SeaWorld cuts 125 jobs, plans restructuring
SeaWorld is eliminating 125 positions amid a companywide restructuring.
The announcement comes a day after Orlando-based SeaWorld released second quarter financial results that showed growing revenues and attendance, impressing analysts. The company’s interim CEO had hinted cuts were coming as SeaWorld sought to save $50 million in expenses.
In a statement, a SeaWorld spokesman said the cuts were meant to position the company for “continued growth and financial success.”
The layoffs, effective Tuesday, are for salaried positions throughout SeaWorld’s theme parks across the United States and its corporate headquarters in Orlando, according to spokesman Travis Claytor.
Some of the 125 positions were vacant, although Claytor declined to say how many.
The company previously eliminated 350 positions in October.
About 4,900 full-time employees and 11,300 part-time employees worked at the company as of December 2017, according to a SeaWorld annual report.
“For those employees who will be impacted by this restructure, we are offering severance benefits and transition assistance,” the statement said. “We remain committed to providing our guests with inspiring experiences that matter and to continuing the world-class care for all our animals, including animal rescue, rehabilitation and ocean conservation efforts.”
Interim CEO John Reilly said Monday the company is cutting $50 million, although he did not provide many specifics to analysts during an earnings call.
The layoffs are part of those cost-saving efforts, Claytor said, although he would not say how much it will save.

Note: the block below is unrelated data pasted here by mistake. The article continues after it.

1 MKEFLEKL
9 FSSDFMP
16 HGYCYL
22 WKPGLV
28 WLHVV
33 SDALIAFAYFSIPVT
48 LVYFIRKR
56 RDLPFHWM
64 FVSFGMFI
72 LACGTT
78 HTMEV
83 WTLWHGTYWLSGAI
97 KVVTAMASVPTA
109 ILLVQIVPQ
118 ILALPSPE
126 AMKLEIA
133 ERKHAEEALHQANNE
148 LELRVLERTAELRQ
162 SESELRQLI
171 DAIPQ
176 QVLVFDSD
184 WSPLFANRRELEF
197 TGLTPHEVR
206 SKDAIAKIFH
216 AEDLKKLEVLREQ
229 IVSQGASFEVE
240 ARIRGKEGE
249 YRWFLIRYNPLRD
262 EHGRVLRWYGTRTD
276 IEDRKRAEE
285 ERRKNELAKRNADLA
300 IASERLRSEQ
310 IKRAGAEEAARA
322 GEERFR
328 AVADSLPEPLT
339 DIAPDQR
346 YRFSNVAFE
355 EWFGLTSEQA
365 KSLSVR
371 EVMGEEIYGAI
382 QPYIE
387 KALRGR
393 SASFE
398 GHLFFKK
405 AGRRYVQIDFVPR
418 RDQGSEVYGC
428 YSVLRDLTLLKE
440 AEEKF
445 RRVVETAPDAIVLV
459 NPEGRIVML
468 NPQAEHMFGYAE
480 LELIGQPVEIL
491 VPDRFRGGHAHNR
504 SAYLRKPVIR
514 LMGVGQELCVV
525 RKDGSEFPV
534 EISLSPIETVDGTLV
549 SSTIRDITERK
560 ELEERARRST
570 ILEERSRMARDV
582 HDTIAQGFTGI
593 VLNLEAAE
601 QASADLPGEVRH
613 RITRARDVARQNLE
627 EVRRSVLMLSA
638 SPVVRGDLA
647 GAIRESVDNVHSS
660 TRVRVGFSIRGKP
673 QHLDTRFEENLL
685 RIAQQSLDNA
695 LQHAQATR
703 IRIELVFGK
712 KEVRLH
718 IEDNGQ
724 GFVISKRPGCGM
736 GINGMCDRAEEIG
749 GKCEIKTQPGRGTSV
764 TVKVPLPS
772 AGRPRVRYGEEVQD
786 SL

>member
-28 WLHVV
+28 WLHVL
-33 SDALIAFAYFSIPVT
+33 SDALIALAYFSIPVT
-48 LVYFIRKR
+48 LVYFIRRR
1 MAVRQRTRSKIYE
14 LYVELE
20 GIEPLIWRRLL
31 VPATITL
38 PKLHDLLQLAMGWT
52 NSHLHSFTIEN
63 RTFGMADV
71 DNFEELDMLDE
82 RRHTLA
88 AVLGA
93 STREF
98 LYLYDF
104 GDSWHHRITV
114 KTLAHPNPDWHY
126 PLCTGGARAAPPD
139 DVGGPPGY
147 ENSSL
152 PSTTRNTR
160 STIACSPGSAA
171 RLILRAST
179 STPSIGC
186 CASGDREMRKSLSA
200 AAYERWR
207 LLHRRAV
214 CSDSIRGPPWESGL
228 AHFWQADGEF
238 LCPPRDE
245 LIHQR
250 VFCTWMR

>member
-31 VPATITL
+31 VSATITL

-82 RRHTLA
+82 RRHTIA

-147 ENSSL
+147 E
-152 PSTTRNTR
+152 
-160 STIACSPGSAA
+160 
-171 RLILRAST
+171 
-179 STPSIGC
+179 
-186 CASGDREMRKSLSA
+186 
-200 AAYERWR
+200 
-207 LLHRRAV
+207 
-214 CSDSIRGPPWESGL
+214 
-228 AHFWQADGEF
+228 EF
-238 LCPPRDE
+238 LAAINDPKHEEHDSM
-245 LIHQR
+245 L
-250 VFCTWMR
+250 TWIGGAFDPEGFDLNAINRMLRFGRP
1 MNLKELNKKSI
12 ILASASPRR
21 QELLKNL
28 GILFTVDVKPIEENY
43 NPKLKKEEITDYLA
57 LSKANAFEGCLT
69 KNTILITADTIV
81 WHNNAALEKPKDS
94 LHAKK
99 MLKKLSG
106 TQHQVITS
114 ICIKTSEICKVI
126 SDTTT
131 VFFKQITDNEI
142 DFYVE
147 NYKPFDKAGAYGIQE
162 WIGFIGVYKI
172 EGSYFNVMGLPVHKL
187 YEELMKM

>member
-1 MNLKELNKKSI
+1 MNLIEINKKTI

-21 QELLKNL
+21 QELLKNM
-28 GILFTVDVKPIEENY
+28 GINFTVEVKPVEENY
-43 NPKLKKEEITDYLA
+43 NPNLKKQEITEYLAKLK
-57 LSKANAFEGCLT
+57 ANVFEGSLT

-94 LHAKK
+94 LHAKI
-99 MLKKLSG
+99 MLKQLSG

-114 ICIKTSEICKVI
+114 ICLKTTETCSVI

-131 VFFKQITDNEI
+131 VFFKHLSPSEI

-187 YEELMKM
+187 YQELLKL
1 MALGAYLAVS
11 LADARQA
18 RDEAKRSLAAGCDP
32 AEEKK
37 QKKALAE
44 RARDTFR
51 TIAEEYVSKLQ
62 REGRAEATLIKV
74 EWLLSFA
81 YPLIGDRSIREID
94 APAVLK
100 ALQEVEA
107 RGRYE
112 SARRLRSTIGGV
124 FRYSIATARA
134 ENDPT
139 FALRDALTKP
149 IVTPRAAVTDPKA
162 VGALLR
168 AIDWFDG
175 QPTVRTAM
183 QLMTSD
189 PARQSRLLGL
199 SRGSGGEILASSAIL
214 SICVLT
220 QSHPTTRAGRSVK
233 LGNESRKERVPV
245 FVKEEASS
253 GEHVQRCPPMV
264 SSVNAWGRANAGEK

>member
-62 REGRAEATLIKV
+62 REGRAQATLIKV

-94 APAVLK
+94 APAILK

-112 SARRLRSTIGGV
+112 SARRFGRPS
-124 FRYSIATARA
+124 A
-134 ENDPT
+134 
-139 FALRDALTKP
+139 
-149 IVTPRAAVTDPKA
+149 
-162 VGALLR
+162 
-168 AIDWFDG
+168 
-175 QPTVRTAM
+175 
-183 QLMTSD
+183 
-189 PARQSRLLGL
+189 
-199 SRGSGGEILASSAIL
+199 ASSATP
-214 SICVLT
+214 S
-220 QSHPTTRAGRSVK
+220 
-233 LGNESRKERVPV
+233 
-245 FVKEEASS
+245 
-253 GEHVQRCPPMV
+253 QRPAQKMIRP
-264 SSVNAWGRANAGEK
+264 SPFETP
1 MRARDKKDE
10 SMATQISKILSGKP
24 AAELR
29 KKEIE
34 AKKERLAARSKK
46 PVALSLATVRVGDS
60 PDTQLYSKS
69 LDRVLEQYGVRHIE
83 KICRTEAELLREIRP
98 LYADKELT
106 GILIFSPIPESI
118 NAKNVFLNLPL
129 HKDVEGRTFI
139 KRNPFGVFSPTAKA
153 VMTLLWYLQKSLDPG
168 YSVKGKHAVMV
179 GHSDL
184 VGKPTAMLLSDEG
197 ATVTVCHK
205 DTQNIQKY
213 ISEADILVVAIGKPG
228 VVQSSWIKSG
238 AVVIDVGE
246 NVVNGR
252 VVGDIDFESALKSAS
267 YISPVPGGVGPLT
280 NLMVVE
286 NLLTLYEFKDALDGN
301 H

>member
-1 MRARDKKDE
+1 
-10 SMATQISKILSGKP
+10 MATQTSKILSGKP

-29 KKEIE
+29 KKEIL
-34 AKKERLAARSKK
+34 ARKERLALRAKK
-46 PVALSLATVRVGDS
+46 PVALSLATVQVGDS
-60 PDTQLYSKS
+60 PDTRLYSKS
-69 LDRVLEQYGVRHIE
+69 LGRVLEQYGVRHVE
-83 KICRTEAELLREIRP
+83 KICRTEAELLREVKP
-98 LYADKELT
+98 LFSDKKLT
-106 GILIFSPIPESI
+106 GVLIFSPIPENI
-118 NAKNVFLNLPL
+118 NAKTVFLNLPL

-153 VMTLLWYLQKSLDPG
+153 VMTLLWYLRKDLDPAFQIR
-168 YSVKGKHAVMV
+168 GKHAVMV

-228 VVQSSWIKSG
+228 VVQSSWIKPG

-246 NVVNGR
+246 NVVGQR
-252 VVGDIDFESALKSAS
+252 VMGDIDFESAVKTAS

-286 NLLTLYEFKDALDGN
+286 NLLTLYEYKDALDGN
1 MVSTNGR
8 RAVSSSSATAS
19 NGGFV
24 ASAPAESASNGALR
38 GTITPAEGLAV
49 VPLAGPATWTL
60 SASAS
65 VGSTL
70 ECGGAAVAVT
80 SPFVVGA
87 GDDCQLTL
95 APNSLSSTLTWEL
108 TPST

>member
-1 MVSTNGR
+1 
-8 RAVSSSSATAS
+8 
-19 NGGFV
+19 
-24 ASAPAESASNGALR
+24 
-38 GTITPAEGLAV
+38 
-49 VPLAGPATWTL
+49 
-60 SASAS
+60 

The animal rescue team isn’t affected by cuts, he added.
The move isn’t a surprise, said Tuna Amobi, a SeaWorld analyst with CFRA Research.
“They were signaling there was going to be some drastic cost-cutting methods,” Amobi said.
The first two quarters of 2018 have brought improved finances for SeaWorld, which has been hit with years of dropping attendance, lawsuits and a public backlash from the “Blackfish” documentary that protested keeping whales in captivity.
SeaWorld’s stock rose by 17 percent Monday as the company announced that revenues and attendance both jumped 5 percent in the second quarter ending in June compared with the same time frame in 2017. Attendance reached 6.4 million and revenue hit $392 million.
Reilly also told analysts the company was positioning itself to reach up to $500 million in adjusted earnings by 2020.
Revenue and attendance can be unpredictable, which is why it’s easier for companies to control their finances by making cuts, Amobi said.
SeaWorld appears to be making a turnaround, the analyst said.
“Whether that’s sustainable remains to be seen,” Amobi said. “So far so good, is what one might say.”
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